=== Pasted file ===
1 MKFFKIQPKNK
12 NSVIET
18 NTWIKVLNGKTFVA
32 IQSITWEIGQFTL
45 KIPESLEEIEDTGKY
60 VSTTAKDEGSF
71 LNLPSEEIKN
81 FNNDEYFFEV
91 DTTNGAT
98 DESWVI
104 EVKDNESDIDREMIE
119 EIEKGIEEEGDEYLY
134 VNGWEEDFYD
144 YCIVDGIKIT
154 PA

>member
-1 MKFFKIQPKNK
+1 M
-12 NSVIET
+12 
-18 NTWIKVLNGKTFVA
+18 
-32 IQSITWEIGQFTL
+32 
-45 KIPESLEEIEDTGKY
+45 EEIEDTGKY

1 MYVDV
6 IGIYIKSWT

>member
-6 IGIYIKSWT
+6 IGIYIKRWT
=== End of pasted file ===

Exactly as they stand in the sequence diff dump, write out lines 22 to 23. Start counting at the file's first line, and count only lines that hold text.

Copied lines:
+18 
-32 IQSITWEIGQFTL